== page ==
Seattle artists Dawn Cerny and Victoria Haven were there. They collaborate under the pseudonym Daft Kuntz, a name that's a play on "cunts" and kunst, the German word for "art." Their 2012 silkscreen So Good It Could Have Been was also included in Deed of Gift, so it was part of the video slide show depicting all the acquisitions SAM has made so far in 2015. The newest work in the slide show was Glosova's 2014 Life on the Sidelines; the oldest were Japanese prints from the 1790s. (This blew Glosova's mind.)
When the video got to the Daft Kuntz silkscreen, you could at first see only the top of the print, with the words "So good it could have been" on a white background. Then the camera scrolled slowly down to see the rest of the words: "Made by a man."
"Somebody later told me they were sitting behind Barney Ebsworth, and he was audibly chuckling when it panned down," Haven said. "Because it's softer and sentimental at the top, and then it hits you over the head at the end."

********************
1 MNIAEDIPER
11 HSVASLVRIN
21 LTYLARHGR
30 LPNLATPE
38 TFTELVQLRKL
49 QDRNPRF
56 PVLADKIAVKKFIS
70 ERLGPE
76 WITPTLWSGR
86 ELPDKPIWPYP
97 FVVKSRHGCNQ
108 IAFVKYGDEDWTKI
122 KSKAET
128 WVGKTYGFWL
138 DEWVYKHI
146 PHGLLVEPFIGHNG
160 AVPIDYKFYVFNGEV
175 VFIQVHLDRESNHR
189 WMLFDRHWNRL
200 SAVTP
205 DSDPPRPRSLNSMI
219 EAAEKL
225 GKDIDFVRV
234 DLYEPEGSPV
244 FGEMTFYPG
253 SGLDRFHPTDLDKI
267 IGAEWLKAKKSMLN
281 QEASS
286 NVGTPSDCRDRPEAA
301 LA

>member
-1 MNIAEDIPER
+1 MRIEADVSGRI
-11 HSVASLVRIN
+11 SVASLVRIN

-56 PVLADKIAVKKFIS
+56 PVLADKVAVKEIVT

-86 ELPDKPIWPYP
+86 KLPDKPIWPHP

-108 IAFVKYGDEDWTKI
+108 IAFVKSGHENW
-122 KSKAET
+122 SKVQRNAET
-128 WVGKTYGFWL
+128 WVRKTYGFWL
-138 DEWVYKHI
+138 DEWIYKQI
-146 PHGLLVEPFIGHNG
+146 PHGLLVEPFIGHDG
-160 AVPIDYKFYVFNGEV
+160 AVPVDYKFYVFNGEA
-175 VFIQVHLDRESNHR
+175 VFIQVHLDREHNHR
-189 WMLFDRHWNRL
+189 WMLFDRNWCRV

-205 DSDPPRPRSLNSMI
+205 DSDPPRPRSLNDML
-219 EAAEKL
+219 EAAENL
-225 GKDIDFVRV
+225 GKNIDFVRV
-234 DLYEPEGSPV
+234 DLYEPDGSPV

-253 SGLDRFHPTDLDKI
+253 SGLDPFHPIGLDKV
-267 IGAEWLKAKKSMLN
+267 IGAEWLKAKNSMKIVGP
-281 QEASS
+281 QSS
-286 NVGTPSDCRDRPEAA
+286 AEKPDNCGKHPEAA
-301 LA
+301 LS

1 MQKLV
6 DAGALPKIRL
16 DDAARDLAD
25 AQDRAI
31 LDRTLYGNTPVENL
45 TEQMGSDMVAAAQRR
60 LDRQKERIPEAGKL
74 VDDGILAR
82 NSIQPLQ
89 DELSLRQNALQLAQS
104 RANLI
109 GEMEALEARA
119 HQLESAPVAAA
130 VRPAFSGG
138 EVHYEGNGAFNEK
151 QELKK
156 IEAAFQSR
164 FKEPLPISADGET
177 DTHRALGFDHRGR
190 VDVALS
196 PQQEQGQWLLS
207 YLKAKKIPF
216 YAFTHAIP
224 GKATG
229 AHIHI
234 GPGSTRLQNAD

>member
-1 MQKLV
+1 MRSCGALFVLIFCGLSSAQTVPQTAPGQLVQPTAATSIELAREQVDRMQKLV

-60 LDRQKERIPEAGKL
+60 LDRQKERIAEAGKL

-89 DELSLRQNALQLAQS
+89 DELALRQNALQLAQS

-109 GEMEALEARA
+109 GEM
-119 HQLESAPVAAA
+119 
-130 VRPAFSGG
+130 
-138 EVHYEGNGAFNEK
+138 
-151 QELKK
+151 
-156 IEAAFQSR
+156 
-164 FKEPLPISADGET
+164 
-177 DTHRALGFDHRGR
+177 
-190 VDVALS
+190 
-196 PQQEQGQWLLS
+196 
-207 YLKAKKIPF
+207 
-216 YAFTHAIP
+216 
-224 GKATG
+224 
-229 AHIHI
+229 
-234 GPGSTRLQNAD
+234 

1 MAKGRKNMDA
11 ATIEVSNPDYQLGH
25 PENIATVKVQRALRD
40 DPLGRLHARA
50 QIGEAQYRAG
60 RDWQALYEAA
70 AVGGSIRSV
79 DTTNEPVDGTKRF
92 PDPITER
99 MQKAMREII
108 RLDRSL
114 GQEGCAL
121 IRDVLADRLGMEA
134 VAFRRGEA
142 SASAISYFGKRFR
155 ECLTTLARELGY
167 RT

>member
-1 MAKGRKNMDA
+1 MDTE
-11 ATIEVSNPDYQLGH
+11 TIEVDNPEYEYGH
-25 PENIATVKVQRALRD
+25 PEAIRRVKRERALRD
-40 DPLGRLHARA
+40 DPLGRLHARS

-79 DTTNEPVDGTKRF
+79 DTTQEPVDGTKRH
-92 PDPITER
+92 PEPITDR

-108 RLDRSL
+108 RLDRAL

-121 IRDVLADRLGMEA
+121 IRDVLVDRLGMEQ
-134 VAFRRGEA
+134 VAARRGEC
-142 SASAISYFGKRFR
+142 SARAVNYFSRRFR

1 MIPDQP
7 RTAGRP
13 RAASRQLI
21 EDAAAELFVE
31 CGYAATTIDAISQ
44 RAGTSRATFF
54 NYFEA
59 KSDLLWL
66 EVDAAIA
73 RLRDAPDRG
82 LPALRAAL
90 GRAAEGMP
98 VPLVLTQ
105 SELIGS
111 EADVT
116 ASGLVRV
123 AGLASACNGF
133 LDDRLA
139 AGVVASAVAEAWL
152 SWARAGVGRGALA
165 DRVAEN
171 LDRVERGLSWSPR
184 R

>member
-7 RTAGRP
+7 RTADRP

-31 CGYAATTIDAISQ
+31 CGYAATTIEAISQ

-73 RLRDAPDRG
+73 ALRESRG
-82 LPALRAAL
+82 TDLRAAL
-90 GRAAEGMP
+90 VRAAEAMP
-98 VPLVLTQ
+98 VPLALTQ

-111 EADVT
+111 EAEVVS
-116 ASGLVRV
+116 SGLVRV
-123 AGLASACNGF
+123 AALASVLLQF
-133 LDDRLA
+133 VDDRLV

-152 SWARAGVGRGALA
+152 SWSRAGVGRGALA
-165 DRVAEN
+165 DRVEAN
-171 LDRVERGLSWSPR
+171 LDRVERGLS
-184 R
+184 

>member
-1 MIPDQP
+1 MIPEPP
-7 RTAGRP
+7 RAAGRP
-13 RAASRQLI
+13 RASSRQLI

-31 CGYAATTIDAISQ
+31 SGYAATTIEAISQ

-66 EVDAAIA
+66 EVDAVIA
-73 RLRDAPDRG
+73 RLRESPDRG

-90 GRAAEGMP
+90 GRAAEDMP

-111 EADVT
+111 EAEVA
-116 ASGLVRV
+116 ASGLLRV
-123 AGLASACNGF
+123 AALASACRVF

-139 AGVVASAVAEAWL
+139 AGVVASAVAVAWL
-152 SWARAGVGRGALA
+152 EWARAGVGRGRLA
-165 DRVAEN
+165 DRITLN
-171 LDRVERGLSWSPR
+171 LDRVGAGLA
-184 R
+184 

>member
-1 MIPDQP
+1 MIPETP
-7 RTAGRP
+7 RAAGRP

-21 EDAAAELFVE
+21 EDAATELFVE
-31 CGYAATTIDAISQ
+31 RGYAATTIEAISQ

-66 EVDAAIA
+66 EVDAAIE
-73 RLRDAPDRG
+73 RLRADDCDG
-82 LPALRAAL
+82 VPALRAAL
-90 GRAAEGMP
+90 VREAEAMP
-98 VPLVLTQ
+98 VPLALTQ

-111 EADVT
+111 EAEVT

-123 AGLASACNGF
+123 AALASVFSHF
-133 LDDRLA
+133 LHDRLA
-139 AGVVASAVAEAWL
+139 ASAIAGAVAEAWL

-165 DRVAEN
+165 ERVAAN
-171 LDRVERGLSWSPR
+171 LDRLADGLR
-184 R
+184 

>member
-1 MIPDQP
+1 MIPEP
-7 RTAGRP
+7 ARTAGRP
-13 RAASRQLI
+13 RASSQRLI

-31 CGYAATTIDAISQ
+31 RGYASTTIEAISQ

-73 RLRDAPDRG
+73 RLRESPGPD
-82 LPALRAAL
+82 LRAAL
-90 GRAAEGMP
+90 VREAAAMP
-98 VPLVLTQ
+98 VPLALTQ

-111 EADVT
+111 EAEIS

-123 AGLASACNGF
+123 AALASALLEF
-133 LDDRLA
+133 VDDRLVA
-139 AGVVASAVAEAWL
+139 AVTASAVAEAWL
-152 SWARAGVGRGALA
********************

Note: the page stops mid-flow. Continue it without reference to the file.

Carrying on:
Ebsworth is a former cruise-ship and Build-A-Bear tycoon who lives on the Eastside and owns a 20th-century American art collection many museums covet—important pieces by major artists. He has, or has given to SAM or the National Gallery of Art, major works by David Hockney, Edward Hopper, Charles Sheeler, Andy Warhol, Georgia O'Keeffe, and other artists.
For a moment, the fan of American classics was enjoying two new American artists.
And the only reason that Daft Kuntz piece was ever made in the first place was because of a gendered insult.
After the opening of Elles at SAM in 2012, Haven and friends walked to a nearby bar for drinks. Another piece of Haven's had been included in SAM's Elles companion show, and a male artist—Haven won't say who it is—told her he loved her work.
"I don't know why it has to be [in] an all-female show," he told her. "Your work is so good, it could have been made by a man."